Massimo Bucolo bravely dared to go where no one else had gone before to take a slice of Italy’s competitive pizza market: a 24-hour vending machine that makes freshly baked pizzas in three minutes.
Located at a stand in Via Catania, near Piazza Bologna in Rome, Mr Go Pizza offers four varieties, including the classic margherita invented in Naples in 1889, each costing between € 4.50 and € 6. Customers can watch through a small glass window as the vending machine kneads and coats the dough.
It started operating on April 6 and has since sold around 900 pizzas, which come in a box and with cutlery.
The concept met with a mixture of curiosity and disbelief on the part of Roman pizza lovers in a city filled with street eateries serving sliced pizza (pizza by the slice).
“When I first saw the machine and learned how it works, I totally fell in love with it,” said Bucolo, entrepreneur. “So I did a lot of research and spoke to many food suppliers, making sure the ingredients would be of the highest quality. People laugh at the product without even trying it. “
According to Bucolo, there are three other pizza vending machines in Italy – one in Calabria, one in Sardinia and one in Marche – but they are found in closed spaces, such as shopping malls, and therefore Mr. Go Pizza is the first to operate around the clock.
“I wanted to fill a gap in the market – so many people called me, especially those who work nights, asking if it’s open, because for them it’s a real solution if they are hungry when everything else is closed, ”he said. .
Passers-by looked suspiciously at the Mr Go Pizza machine in Via Catania on Friday.
“I would never eat machine pizza,” Ludovica said. ” It’s horrible. “
Francesca Giuliani, 25, said: “Maybe it tastes good, but I don’t really want to. I prefer to go to a pizzeria.
Alexandra, another curious observer, said: “It’s a little sad to see a pizza come out of a machine.”
Others in the neighborhood gave more favorable opinions. “This is very useful if you are hungry late at night and there are no other options,” said Giorgio Girgis, who runs a nearby flower stand open 24/7. .
Luigi Sadano, a young businessman, was visiting Mr. Go Pizza because he is intrigued by the concept and eager to replicate the idea in other areas of Rome. “The vending machine market is changing strongly,” he said. “If people want to eat pizza at 4 a.m., they can: he’s a friend of the market, not an enemy.”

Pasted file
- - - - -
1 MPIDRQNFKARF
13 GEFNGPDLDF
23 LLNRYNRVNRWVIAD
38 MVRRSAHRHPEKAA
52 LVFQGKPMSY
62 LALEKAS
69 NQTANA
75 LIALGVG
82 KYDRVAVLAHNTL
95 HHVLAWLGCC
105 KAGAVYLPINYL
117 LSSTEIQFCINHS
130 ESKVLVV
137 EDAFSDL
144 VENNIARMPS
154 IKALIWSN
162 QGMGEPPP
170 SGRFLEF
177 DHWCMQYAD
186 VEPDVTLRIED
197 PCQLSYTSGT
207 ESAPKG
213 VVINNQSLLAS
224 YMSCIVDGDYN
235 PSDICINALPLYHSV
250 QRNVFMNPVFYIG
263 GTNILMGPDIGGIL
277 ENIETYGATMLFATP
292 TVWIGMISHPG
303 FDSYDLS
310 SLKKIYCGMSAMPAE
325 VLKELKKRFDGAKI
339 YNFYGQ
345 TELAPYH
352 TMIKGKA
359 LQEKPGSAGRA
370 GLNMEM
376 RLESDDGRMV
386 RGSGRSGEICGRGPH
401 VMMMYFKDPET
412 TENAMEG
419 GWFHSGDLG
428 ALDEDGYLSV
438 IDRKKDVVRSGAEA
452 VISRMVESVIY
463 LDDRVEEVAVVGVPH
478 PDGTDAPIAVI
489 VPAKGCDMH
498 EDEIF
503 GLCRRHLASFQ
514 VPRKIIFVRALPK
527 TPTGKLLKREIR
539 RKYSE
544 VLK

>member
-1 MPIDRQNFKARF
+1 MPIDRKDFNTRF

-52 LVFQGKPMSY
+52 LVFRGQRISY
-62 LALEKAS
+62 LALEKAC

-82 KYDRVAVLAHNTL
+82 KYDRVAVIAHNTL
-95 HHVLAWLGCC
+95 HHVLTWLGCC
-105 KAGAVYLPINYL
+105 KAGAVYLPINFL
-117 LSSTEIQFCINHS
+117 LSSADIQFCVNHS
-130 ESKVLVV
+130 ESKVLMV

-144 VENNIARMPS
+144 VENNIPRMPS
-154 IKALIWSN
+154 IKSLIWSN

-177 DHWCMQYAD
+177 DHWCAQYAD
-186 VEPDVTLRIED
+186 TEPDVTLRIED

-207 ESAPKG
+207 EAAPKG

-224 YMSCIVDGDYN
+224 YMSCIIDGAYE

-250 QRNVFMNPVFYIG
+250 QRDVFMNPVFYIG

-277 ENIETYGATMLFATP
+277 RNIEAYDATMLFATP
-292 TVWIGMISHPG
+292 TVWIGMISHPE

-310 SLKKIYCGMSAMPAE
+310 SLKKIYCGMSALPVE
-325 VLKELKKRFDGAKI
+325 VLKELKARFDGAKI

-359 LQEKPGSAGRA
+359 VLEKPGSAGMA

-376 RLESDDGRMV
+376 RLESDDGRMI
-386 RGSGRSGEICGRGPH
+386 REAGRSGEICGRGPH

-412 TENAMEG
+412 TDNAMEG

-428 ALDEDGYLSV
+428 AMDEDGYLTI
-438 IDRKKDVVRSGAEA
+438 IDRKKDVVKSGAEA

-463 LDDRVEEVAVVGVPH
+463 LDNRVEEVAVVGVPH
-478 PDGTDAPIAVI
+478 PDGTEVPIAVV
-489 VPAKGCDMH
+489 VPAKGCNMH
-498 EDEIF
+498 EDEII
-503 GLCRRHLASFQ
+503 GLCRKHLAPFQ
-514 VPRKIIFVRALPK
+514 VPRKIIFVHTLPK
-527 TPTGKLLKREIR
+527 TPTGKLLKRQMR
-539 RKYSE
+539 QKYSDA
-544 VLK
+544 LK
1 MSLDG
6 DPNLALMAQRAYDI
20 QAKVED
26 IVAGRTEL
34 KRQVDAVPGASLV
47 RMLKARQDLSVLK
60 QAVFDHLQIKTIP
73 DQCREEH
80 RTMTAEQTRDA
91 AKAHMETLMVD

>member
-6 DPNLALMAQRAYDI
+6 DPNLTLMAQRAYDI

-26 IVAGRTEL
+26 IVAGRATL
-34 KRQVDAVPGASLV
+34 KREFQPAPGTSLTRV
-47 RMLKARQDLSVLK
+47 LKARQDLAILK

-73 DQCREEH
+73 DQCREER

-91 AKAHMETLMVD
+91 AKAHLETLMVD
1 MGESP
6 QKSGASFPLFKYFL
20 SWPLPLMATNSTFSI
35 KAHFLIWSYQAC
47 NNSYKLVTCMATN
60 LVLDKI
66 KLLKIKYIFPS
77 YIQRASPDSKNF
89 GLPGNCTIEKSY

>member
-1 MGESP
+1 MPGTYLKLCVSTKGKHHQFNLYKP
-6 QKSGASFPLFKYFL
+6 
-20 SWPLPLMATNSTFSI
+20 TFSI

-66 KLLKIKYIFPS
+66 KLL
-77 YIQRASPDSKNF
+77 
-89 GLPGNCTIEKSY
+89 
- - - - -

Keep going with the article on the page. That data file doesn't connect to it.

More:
Bucolo insists he doesn’t do away with the work of pizzerias, nor does he try to replicate the traditional Italian pizza. “The big mistake is to think that this is an attack on the pizzerias or that it will put them in crisis,” he said. “In fact, Mr. Go’s end product is not the same as the pizza they make… it’s a cross between a pizza and a piadina [a thin Italian flatbread]».
Angelo Iezzi, President of the Italian Pizza Association, said he was puzzled by the arrival of Mr. Go. “Innovation and technology go hand in hand, but so must quality”, did he declare.
Sebastiano Di Troia, here owned a sliced pizza nearby store, takes the new rival in its stride. He honed his pizza making skills at a pizza school in Rome and says it’s “real Roman pizza”. The dough it uses is fermented for 72 hours, a process used in traditional pizza making that gives the product its flavor and crunch.
“The difference is in the taste – you’re going to try one on the machine, then come back here and try a real one,” said Di Troia.
There was an attempt to do just that, but by the time the Guardian returned to Mr. Go Pizza’s stand, the machine was not functioning properly – a danger to the vending industry.
“He was having some ingredient processing issues so we preferred to shut him down and fix it,” Bucolo said. “But we maintain the machine, clean it and make sure the ingredients are fresh every day.”